Explain charge injection in simple terms

Discussion in 'General Electronics Chat' started by bug13, Jun 10, 2013.

  1. bug13

    Thread Starter Well-Known Member

    Feb 13, 2012
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    Hi guys,

    It's me again, I am hope to understand the term Charge Injection, I don't need all the details, I am hoping to get some simple explanation of what cause it, and how to avoid it.

    Please don't link me to academic definition, as you may guess, my brain is no good at processing those(I am not smart).

    Thanks
     
    Last edited: Jun 10, 2013
  2. crutschow

    Expert

    Mar 14, 2008
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    What is the context for this charge injection? What devices are you concerned about?
     
  3. bug13

    Thread Starter Well-Known Member

    Feb 13, 2012
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    say for a MOSFET
     
  4. crutschow

    Expert

    Mar 14, 2008
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    Charge injection in MOS devices, when they are used as a switch, is due to the gate capacitance. When the gate voltage is changed to turn the switch on or off the movement of charges in the gate-source and gate-drain capacitance injects charge into or subtracts charge from the conduction channel (depending upon the gate polarity change). This then appears as a spike of voltage in the signal being carried by the MOSFET. Thus to minimize charge injection you want to use MOSFETs with the minimum feasible gate capacitance, which generally means the smallest MOSFET device that still has a low enough ON resistance for the signal being switched.
     
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  5. WBahn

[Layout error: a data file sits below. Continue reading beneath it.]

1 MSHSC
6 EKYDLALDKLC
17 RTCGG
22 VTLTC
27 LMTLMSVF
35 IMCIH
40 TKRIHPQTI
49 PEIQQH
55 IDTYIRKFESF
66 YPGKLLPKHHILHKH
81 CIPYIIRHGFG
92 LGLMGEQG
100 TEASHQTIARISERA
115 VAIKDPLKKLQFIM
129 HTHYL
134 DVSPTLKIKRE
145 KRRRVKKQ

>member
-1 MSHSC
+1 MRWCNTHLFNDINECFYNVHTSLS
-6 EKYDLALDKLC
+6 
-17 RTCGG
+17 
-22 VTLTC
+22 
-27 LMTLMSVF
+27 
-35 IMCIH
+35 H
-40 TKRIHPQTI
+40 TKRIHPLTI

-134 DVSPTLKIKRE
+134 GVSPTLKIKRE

Moderator

    Mar 31, 2012
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    And there are other ways to deal with it, as well.

    As long as the node that the charge is injected onto is isolated, what goes on comes off when the gate is switched the other way. Also, you can have another matched FET placed to pull a comparable amount of charge off the node.

    Another context for charge injection is charge injected into the substrate. Thus charge can then make its way to other circuits and provide a source of crosstalk between them.
     
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  6. bug13

    Thread Starter Well-Known Member

    Feb 13, 2012
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    I am not sure if I understand this, can you show me with a circuit please?
     
  7. crutschow

    Expert

    Mar 14, 2008
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    CMOS analog switches do that. They use an N-MOSFET and a P-MOSFET in parallel to switch the signal. Since the N-MOSFET and the P-MOSFET use opposite polarity signals to turn on and off, the charge injection from one is cancelled by the opposite charge injection from the other, limited by how well the two gate capacitances match.
     
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